Today, February 15, marks the day a beautiful tradition started between Elaine and me. I don't even remember what year, but she sent me to the drug store the day after Valentine's day, and all the candy was on sale. I saw a 2.5 pound tub of candy hearts for 50 cents, and couldn't resist it. When I got home and showed her, she flippantly said "What are you going to do, write me a love letter with them?" and went upstairs. That's about all it takes for me, she gave me the idea and I did write her a love letter with candy hearts. Write a couple words, glue a heart on the paper, couple more words, another heart. . .I thought she'd get a laugh out of it and then forget it, but she thought it was the nicest thing she ever got. She showed it to everyone that came over, and couldn't stop talking about it. So every year after that, she got a love letter written in candy hearts.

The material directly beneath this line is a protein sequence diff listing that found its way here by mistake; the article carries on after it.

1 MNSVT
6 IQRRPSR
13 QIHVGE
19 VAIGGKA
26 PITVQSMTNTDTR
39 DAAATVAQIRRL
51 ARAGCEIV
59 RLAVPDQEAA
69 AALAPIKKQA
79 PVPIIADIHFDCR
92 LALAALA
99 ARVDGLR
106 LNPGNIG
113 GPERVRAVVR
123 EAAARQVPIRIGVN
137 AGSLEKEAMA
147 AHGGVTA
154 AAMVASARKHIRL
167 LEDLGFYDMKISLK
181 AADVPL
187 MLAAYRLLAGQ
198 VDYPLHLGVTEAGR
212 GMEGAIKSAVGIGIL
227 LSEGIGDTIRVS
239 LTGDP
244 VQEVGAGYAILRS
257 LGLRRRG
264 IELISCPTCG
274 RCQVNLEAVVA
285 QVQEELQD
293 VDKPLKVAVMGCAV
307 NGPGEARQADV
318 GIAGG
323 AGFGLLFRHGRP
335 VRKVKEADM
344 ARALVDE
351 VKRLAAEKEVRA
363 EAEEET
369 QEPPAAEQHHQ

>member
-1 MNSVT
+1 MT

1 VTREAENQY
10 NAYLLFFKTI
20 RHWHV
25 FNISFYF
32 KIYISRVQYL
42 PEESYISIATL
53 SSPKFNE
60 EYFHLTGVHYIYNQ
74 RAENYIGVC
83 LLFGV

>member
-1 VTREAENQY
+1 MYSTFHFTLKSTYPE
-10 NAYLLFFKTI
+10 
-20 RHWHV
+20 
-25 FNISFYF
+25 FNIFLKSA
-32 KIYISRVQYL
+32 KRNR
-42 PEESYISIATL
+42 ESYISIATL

On one level, it was just a cutesy little thing I did as a joke, but it became more than that. Elaine was someone that appreciated any little thing that anyone would do for her. I once was at the store and saw a magazine I thought she would like, and bought it for her. That was enough to bring her to tears. It also represented the life that we had together. We both did what we could to make each other happy. We got along so well because we both looked out for each other. Our lives were not our own. That's not too popular in this self-obsessed culture, but it worked. It worked marvelously. Every year, she knew she would get a love letter written in candy hearts, that was no surprise. But it was important to me to do this one little thing to let her know how much I loved her. Among the pictures and mementos of Elaine at her funeral, I brought a candy heart letter. I didn't want to show off what a good guy I was. I wanted to show how much she was loved, because she deserved to be loved and gave more than I was ever able to return to her.